Let us all collectively grieve for the plight of boxer Mike Tyson, who despite having earned an estimated $400 million over the last 20 years, now has filed for Chapter 11 protection in U.S. Bankruptcy Court.
I mean, after all, when one requires $400,000 a month just to scrape by (not including a $400,000 birthday party, $230,000 on cellphones and pagers, $9 million in legal fees, millions for mansions, vehicles, jewelry, and assorted other necessities), one can hardly expect that $400 million will last very long. And, nearing 40, he's behind the curve in terms of physical fitness, training, etc., so the fighting biz ain't likely to be nearly so remunerative as the years pile up.
While we're shedding a tear for Mike, it is difficult not to also find parallel in the course of financial profligacy that seems to characterize our government these days.
Bush administration budget wizards have floated a figure of $455 billion as the deficit for the current fiscal year, the largest in this country's history. Office of Management and Budget bean counters project $1.9 trillion in new debt through 2008, for a total national indebtedness of $8.6 trillion.
Nobody with an ounce of awareness for the myriad ways in which books can be cooked doubts for a minute that the numbers won't be even higher — much higher. Not included, for example, are the costs of the ongoing U.S. military presence in Afghanistan and Iraq, for which we've already spent $50 billion or so, with another $3.9 billion to $5 billion being added each month.
All this in a period when tax revenues fell nearly $70 billion below forecasts and other government spending as a result of legislative measures increased more than $25 billion. Into all this, toss record high unemployment in an economy that keeps reeling downwards and hundreds of thousands of jobs being exported overseas by corporations that seem not to care that they're furthering the decline of the prosperous workforce that made this country the economic envy of the world.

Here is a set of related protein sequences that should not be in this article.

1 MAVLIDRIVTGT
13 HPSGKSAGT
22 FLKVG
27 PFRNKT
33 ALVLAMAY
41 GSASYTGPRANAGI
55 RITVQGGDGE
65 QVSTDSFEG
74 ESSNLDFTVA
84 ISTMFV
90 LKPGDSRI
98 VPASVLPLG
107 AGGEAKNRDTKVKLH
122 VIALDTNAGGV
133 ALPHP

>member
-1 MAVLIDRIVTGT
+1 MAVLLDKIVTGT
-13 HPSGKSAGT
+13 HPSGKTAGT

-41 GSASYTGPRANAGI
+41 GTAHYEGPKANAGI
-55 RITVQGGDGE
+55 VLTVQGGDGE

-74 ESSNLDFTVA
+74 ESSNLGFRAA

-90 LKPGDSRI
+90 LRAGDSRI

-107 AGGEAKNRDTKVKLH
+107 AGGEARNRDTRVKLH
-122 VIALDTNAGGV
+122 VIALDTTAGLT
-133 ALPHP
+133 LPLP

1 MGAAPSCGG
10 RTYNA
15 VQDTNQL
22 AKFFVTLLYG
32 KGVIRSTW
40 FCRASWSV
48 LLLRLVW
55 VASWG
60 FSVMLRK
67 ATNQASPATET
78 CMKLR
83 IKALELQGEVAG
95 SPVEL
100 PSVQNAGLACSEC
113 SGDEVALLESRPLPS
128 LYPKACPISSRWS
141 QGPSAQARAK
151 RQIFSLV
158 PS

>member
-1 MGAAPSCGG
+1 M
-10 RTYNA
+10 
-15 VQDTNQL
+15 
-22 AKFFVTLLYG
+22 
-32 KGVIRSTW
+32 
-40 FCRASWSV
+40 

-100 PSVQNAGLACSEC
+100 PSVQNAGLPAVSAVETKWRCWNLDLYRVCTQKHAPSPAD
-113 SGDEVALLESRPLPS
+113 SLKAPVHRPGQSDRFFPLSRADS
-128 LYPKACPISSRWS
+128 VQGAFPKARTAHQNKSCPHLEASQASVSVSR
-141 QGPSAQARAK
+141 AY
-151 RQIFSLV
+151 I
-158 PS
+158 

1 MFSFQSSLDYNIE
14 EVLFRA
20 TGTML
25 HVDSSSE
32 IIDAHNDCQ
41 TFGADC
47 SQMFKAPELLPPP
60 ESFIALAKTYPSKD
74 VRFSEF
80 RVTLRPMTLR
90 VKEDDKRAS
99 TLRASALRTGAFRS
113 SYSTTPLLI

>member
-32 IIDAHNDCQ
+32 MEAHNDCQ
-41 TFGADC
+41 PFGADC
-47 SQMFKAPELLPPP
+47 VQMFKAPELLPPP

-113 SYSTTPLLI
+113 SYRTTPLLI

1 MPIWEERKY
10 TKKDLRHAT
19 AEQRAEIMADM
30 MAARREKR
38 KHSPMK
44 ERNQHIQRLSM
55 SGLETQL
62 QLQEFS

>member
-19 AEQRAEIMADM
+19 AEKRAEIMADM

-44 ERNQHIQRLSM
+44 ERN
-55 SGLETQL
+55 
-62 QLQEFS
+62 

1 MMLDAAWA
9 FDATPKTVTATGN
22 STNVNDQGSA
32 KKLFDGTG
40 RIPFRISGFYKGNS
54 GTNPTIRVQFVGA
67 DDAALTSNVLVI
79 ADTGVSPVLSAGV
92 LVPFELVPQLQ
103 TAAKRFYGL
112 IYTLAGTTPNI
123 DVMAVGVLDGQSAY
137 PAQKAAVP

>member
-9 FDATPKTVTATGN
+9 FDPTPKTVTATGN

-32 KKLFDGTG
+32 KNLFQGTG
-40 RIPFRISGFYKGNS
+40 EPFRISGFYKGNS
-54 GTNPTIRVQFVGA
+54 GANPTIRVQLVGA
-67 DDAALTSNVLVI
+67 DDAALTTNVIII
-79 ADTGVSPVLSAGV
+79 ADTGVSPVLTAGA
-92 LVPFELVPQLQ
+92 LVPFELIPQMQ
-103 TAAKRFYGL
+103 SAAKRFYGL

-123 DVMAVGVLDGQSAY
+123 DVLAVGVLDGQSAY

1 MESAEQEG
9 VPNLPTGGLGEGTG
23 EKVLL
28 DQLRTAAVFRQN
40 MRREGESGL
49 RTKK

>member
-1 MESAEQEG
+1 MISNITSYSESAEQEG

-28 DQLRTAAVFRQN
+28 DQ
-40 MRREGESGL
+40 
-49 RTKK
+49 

So, whadda we do? Pass a many-billion-dollar tax cut, which most of the public didn't even support, and which it is estimated comprises 23 percent of the deficit deterioration from just two years ago, when the U.S. Treasury had a surplus of more than $450 billion. Through 2011, it is estimated the tax cuts will result in evenue losses to the government of $3.7 trillion.
Almost every state in the nation, coping with elimination or cuts in government-funded programs and services, is on the ropes financially. While taxes are being cut at the national level, they're being increased at the local level, making citizens boiling mad as they have to pay ever higher property taxes, auto licensing fees, etc. Some state leaders are warning of a “meltdown.”
But the attitude seems that of Mad Magazine's addle-brained icon, Alfred E. Neumann (or high-living Mike Tyson): “What? Me worry?”
We can only wonder at the legacy we are creating for our children and grandchildren 10 years from now, or 20, when all these overspending chickens come to roost.